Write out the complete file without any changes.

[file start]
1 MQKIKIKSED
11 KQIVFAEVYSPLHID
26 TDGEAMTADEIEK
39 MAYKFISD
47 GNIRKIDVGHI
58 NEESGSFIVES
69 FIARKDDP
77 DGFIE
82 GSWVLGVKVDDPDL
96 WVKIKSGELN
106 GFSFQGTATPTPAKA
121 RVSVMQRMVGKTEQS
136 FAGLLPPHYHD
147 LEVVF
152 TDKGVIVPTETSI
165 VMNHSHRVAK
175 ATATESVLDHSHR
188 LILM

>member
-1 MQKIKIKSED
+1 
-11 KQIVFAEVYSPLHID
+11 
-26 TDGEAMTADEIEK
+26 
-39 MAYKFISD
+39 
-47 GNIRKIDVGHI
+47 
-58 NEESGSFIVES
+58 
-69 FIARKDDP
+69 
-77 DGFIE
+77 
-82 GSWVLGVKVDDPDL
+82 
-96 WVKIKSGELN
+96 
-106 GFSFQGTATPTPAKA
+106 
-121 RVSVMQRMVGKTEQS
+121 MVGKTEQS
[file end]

1 MQKIKIKSED
11 KQIVFAEVYSPLHID
26 TDGEAMTADEIEK
39 MAYKFISD
47 GNIRKIDVGHI
58 NEESGSFIVES
69 FIARKDDP
77 DGFIE
82 GSWVLGVKVDDPDL
96 WVKIKSGELN
106 GFSFQGTATPTPAKA
121 RVSVMQRMVGKTEQS
136 FAGLLPPHYHD
147 LEVVF
152 TDKGVIVPTETSI
165 VMNHSHRVAK
175 ATATESVLDHSHR
188 LILM

>member
-1 MQKIKIKSED
+1 
-11 KQIVFAEVYSPLHID
+11 
-26 TDGEAMTADEIEK
+26 
-39 MAYKFISD
+39 
-47 GNIRKIDVGHI
+47 
-58 NEESGSFIVES
+58 
-69 FIARKDDP
+69 
-77 DGFIE
+77 
-82 GSWVLGVKVDDPDL
+82 
-96 WVKIKSGELN
+96 
-106 GFSFQGTATPTPAKA
+106 
-121 RVSVMQRMVGKTEQS
+121 MVGKTEQS